A requirement to achieve a valid 1031exchange is that the Exchanger must avoid having actual or constructive receipt of the exchange funds. One way to accomplish this is to retain a Qualified Intermediary to satisfy the “safe harbor” requirements under Treasury Regulation 1.1031(k)-1(g)(4). The Qualified Intermediary must not be a “disqualified person” as defined in the 1031regulations. Examples of parties disqualified to serve as a Qualified Intermediary include parties related to the exchanger which are defined in sections 267(b) and 707(b)(1) of the Internal Revenue Code (e.g. ancestors, lineal descendants, siblings, spouses and related entities) as well as agents of the exchanger.
For purposes of the regulations, a person who has acted as the exchanger’s employee, attorney, accountant, investment banker or broker, or real estate agent or broker within the two year period prior to the beginning of the exchange is disqualified to serve as the Qualified Intermediary. There is an exception for the performance of routine financial, title insurance, escrow or trust services by a financial institution, title insurance company or escrow company or for services solely related to facilitating a 1031exchange. Accordingly, an exchanger can use the same Qualified Intermediary repeatedly.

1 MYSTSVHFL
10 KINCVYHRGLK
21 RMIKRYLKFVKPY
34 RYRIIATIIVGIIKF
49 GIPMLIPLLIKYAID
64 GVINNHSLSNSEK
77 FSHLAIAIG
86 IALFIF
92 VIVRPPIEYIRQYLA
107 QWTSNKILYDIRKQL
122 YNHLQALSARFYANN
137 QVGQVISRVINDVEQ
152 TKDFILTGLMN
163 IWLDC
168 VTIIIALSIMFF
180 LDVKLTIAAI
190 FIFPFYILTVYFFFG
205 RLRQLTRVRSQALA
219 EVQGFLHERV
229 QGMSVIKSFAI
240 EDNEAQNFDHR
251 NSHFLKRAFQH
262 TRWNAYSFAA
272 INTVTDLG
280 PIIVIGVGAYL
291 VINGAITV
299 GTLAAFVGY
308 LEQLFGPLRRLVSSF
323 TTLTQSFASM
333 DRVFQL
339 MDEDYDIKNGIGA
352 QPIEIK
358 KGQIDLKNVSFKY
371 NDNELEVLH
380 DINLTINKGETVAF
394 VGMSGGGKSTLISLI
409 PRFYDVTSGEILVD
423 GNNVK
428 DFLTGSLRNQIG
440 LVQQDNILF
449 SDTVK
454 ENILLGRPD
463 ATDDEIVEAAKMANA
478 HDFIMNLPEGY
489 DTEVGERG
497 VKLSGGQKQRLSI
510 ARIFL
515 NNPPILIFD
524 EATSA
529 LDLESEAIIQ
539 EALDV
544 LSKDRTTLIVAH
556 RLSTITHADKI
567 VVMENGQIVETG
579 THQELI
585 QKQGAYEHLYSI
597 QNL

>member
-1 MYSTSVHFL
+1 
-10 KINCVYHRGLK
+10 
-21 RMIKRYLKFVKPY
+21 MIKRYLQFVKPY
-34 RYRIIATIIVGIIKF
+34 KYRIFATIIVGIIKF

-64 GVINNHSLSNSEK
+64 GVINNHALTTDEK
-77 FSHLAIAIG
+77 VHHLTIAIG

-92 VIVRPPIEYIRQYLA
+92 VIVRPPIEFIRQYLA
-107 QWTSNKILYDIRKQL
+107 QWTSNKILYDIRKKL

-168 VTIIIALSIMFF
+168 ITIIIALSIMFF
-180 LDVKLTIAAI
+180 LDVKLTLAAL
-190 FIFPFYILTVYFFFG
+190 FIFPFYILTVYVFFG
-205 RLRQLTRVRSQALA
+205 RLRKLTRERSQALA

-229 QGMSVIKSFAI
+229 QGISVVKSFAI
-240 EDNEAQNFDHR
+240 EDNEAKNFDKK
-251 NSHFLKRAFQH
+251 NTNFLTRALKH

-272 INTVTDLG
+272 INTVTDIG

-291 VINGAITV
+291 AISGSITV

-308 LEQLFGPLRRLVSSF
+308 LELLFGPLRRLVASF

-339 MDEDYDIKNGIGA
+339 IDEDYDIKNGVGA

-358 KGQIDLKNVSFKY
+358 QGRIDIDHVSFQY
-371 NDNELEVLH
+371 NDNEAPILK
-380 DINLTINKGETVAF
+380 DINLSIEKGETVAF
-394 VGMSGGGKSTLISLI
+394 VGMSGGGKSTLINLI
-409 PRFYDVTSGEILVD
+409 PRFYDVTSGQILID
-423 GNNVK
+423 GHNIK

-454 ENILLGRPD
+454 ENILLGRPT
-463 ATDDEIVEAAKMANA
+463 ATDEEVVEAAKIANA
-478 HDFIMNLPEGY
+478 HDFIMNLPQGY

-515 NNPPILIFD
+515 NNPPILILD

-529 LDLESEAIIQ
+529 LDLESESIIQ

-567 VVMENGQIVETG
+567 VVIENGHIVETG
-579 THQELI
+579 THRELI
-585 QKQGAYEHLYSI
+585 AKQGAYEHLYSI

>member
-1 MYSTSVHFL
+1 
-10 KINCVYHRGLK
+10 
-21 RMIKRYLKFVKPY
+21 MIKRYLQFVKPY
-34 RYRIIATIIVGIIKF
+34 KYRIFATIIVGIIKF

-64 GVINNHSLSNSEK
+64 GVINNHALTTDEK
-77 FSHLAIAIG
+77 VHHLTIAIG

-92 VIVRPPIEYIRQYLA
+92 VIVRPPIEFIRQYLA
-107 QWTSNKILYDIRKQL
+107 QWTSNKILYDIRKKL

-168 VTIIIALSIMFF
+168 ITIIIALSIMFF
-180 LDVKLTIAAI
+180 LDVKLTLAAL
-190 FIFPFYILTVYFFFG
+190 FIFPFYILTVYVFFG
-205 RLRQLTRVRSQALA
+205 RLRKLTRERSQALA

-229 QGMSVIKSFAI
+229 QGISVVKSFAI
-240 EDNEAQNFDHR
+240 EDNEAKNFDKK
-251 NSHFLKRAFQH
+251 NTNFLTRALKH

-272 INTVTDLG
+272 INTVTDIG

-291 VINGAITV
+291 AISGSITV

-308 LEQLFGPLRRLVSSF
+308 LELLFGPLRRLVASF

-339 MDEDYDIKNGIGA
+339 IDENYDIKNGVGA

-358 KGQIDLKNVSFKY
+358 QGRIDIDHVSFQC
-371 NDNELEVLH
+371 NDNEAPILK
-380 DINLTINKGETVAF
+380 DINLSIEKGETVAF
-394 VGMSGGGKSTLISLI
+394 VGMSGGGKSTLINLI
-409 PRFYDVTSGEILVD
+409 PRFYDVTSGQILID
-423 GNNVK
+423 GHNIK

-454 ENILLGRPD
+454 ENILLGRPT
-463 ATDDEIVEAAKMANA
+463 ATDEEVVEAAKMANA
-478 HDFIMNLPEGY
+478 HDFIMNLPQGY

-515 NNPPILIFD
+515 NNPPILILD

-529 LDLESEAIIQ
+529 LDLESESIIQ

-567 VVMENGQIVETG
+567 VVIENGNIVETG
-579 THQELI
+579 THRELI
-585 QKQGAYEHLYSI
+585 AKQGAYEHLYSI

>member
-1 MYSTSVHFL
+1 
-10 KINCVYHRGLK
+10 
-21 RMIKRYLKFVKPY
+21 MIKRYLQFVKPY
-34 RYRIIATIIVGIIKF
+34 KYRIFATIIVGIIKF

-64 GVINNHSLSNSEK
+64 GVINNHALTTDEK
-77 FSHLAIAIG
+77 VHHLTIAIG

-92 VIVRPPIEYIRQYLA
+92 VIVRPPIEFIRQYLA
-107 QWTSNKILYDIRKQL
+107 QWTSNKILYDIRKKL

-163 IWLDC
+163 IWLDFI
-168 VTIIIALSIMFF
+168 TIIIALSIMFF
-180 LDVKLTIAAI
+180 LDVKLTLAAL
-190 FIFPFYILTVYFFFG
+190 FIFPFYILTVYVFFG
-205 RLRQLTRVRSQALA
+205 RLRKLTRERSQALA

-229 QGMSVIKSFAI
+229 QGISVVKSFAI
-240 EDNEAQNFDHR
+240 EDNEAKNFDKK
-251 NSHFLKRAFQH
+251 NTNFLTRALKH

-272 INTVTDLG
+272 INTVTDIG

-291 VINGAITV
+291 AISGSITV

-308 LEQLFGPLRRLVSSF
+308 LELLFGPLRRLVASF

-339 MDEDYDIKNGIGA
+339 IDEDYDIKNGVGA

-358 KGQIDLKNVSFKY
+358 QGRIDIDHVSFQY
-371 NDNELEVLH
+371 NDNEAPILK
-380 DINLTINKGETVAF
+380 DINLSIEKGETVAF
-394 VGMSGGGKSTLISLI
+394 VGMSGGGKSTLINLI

When selecting a Qualified Intermediary, consideration should not only be given to the service and security they offer but also whether they are considered to be a “disqualified party, especially if the exchanger would like to have their exchange facilitated by their attorney or accountant.
Using a Qualified Intermediary to satisfy the exchange requirement is much easier to achieve since the Exchanger can sell the relinquished property to anybody (for cash) and buy their replacement property from almost anybody (for cash). It just has to be structured in accordance with 1031 regulations.